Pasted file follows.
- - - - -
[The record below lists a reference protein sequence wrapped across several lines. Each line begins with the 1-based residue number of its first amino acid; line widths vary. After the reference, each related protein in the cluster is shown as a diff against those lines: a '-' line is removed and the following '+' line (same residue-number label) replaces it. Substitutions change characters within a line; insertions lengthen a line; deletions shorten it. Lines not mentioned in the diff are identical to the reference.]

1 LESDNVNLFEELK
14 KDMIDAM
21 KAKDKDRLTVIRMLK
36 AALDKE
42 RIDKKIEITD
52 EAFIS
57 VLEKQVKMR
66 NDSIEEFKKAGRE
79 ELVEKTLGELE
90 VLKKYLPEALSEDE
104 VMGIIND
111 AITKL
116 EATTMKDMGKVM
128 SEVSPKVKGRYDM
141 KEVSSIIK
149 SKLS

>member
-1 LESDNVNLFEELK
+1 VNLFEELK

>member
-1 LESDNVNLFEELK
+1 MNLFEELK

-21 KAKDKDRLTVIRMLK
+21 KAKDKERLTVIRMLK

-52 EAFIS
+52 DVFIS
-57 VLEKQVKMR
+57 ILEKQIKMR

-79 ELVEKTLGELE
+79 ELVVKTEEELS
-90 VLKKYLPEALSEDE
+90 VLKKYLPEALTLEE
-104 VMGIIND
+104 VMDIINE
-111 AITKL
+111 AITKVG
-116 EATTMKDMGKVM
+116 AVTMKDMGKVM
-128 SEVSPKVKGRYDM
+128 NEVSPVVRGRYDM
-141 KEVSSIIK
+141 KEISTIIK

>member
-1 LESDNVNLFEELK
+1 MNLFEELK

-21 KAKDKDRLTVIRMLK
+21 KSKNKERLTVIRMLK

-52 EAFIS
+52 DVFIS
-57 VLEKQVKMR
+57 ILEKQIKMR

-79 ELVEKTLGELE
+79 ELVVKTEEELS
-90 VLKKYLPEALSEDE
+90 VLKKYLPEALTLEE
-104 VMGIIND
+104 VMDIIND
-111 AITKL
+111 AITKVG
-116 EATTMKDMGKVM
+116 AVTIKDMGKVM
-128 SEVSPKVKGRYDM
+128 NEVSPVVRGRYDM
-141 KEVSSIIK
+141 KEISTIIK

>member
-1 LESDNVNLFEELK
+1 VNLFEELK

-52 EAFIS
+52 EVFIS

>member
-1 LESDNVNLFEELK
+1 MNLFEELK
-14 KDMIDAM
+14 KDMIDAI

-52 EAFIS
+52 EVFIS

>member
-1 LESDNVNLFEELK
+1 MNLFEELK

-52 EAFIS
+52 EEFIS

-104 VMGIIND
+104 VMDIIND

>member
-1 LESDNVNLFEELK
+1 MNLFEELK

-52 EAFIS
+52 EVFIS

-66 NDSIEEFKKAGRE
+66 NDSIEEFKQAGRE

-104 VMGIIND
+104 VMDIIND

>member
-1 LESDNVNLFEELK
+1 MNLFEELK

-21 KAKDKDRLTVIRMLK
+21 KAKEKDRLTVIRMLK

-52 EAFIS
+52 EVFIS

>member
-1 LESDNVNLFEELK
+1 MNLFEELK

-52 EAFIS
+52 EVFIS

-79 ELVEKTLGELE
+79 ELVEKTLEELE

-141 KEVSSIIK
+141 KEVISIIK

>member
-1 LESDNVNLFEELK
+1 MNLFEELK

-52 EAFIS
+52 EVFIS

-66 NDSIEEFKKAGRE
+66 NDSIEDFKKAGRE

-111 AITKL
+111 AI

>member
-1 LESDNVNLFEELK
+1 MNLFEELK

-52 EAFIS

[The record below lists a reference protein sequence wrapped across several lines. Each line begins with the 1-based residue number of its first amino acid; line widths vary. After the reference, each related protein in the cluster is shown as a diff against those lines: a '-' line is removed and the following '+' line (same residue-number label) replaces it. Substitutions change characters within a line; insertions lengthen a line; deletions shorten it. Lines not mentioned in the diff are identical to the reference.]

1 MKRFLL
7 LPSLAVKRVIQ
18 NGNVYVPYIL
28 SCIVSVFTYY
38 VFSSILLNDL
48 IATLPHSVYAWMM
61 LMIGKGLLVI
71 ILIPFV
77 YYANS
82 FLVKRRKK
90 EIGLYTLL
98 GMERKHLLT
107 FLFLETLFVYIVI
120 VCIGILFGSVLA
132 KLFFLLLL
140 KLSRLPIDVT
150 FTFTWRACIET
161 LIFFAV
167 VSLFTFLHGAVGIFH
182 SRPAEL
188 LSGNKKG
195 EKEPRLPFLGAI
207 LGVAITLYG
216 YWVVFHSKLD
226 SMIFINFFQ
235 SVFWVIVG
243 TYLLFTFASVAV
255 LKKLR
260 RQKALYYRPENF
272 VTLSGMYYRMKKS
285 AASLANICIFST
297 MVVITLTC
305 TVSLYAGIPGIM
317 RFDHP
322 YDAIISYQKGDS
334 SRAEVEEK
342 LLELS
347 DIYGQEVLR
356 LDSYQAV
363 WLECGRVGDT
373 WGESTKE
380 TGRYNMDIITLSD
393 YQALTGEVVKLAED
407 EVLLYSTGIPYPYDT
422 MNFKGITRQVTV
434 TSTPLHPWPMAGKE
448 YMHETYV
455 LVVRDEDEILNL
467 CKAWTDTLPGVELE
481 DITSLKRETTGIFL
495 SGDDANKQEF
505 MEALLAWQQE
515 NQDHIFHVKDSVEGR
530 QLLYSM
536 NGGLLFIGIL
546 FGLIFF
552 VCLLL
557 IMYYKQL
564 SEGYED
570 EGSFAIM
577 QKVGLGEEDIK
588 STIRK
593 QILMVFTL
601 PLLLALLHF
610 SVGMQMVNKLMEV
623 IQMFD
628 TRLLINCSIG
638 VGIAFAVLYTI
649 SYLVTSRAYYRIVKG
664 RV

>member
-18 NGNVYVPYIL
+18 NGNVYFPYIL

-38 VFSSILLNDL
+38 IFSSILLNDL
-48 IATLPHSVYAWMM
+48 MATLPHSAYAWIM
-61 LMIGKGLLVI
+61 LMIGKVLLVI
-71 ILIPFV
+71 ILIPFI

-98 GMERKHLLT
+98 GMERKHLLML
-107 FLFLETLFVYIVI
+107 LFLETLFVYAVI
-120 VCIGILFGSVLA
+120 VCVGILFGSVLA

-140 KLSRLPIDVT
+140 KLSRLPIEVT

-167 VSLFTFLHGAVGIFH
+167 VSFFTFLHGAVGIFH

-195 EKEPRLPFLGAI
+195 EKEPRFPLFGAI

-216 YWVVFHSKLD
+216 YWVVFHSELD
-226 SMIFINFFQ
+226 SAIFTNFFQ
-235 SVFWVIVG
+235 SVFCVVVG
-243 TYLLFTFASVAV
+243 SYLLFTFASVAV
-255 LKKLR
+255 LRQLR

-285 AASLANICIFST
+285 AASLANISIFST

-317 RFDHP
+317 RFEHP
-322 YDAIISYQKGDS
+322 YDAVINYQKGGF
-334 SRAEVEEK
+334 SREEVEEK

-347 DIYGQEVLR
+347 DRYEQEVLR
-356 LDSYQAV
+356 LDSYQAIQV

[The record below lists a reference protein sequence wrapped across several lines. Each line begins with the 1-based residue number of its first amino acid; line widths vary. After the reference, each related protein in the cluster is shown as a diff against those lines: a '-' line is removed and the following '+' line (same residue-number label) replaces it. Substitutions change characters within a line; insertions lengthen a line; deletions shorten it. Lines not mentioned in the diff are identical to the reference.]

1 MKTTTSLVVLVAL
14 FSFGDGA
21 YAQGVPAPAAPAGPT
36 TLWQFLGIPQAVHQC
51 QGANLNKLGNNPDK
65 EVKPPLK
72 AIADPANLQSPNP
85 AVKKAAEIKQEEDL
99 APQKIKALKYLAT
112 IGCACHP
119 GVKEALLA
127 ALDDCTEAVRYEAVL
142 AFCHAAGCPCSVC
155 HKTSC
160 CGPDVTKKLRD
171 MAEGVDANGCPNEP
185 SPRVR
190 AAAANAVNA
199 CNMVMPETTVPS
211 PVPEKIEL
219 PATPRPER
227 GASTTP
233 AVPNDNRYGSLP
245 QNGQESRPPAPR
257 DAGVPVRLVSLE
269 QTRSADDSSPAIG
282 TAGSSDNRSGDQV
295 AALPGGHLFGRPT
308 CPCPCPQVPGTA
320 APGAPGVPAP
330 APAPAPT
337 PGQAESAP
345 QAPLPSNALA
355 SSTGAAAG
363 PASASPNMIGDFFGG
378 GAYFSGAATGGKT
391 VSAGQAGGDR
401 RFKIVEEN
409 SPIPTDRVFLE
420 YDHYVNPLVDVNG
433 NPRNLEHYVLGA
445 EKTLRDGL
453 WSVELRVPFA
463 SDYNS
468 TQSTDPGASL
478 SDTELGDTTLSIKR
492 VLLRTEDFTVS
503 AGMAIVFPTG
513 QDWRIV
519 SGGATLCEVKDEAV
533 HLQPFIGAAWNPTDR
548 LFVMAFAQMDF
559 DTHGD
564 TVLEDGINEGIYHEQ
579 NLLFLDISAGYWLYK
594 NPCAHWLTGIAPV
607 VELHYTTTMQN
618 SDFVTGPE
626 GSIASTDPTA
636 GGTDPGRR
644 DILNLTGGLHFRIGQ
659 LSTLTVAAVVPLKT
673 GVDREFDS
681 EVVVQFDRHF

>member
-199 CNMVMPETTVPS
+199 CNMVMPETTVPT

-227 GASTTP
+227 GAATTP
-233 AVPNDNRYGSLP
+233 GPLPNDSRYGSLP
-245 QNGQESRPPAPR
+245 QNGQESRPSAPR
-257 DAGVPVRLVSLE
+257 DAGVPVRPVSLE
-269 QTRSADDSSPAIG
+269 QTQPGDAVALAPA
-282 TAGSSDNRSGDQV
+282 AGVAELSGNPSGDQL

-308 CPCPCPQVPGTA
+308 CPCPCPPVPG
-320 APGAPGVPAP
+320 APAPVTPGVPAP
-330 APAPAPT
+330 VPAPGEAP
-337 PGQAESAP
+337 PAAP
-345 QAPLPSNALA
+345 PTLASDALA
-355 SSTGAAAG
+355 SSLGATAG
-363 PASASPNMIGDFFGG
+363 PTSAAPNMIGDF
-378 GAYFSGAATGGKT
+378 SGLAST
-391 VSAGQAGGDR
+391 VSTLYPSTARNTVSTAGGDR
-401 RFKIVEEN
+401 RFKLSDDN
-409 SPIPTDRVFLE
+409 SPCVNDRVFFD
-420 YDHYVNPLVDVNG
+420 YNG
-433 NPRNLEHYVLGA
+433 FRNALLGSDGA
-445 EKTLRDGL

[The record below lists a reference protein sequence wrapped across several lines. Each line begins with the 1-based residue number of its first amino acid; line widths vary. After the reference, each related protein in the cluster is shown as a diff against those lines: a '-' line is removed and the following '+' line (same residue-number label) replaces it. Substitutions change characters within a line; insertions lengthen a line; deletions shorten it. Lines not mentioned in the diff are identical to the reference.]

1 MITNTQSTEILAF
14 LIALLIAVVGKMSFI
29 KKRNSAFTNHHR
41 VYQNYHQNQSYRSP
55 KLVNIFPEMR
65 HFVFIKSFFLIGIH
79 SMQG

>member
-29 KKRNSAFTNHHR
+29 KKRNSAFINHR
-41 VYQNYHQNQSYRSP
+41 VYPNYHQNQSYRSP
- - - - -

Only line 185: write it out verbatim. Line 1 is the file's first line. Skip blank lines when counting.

577 QKVGLGEEDIK